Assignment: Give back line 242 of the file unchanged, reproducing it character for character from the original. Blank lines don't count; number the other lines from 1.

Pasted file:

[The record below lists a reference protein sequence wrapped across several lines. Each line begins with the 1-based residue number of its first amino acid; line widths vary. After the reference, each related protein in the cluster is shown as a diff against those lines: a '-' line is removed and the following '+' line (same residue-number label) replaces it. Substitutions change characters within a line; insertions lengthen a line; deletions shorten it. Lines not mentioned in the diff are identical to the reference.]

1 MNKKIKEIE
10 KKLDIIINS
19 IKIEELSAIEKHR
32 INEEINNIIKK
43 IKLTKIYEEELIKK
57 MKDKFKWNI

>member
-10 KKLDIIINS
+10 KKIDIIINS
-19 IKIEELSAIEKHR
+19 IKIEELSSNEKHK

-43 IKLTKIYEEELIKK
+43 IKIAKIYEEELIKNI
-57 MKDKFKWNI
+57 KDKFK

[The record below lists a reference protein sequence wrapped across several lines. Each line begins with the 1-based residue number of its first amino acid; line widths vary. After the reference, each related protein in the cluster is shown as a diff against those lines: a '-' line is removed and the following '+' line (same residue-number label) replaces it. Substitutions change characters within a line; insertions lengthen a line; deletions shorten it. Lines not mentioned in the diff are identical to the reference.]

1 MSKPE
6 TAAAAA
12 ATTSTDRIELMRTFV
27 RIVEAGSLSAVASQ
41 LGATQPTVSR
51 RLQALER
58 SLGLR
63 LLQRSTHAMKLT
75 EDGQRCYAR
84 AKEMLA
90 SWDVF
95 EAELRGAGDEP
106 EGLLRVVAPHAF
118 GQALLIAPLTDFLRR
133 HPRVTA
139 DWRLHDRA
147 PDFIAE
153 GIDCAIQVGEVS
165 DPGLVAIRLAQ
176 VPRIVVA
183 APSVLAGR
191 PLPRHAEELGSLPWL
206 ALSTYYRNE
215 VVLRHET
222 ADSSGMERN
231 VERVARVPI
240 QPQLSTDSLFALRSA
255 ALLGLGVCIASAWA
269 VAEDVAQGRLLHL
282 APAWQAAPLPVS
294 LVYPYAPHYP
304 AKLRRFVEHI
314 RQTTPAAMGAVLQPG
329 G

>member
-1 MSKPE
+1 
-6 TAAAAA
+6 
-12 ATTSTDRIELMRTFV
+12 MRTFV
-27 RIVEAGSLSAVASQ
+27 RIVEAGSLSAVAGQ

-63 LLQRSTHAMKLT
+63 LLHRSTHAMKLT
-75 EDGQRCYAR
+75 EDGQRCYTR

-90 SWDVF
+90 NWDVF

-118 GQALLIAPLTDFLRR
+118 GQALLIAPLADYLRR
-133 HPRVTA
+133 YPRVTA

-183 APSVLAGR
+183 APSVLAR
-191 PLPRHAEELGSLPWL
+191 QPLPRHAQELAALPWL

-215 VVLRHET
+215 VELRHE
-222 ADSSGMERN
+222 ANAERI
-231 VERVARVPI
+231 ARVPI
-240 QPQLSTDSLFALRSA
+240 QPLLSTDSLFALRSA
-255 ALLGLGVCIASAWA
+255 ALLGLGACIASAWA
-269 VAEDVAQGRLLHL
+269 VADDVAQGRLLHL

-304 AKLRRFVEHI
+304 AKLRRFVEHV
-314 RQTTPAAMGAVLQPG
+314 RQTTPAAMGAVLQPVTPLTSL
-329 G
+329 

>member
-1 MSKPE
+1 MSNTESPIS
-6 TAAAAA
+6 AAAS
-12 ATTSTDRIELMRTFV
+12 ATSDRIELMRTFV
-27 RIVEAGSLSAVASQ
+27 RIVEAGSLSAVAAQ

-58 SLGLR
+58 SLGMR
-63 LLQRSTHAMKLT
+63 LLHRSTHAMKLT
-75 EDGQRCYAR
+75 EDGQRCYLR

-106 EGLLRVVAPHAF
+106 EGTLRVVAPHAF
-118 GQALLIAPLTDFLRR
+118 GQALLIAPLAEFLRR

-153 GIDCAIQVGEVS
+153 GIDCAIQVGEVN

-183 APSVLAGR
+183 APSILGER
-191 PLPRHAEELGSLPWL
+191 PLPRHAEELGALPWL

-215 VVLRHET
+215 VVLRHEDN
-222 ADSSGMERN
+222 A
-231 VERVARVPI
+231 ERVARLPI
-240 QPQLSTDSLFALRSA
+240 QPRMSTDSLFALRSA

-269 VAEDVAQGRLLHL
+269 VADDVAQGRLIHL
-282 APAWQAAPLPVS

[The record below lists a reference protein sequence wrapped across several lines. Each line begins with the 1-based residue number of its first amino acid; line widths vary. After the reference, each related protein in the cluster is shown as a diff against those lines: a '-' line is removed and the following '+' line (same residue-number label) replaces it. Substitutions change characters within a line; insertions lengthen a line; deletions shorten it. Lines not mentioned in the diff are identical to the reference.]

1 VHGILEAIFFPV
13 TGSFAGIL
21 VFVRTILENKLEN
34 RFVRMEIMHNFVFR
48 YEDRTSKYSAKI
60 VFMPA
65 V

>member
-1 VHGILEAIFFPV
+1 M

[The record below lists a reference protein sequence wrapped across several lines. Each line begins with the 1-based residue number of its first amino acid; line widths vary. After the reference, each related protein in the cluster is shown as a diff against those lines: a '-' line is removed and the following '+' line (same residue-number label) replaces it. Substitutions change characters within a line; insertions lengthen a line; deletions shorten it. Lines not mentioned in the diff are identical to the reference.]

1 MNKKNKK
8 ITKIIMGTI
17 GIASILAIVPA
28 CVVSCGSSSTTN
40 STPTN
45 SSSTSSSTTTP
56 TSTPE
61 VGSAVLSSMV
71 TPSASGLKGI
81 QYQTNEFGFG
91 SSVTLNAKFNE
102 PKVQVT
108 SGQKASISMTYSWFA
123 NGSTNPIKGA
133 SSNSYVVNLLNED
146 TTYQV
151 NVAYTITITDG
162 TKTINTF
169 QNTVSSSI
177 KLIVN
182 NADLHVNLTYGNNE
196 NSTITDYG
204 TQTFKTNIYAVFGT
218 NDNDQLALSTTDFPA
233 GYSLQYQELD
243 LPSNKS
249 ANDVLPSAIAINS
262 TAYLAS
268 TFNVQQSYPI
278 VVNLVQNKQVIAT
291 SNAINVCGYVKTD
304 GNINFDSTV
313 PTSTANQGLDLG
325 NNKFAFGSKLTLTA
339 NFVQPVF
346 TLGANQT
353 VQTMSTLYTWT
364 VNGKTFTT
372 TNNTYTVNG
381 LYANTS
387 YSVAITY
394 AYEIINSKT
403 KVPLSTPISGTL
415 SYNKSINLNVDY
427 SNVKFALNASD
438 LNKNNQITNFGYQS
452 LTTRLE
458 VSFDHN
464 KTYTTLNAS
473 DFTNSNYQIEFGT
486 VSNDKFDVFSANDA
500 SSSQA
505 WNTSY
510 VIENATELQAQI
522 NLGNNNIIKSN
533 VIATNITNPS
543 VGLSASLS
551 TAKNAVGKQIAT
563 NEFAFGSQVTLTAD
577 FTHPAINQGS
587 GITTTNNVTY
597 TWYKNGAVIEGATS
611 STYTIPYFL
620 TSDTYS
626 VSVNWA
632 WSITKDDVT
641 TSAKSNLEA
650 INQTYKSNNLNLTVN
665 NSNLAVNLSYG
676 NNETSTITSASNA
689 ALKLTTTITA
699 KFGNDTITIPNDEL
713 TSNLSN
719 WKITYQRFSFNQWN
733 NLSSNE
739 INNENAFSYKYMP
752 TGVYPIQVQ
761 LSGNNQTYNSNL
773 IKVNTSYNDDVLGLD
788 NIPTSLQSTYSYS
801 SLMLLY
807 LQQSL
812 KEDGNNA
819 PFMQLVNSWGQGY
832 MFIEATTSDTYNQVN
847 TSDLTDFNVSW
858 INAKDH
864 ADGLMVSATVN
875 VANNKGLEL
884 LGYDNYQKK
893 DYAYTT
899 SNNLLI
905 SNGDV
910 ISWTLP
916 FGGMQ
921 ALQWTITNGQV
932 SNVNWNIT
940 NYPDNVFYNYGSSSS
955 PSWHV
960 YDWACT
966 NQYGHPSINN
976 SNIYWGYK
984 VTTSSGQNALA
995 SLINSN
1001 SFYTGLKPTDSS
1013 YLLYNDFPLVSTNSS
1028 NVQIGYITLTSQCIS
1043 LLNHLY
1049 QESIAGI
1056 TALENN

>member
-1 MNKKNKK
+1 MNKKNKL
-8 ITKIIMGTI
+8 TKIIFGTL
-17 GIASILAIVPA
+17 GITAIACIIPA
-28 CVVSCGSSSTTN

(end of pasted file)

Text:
976 SNIYWGYK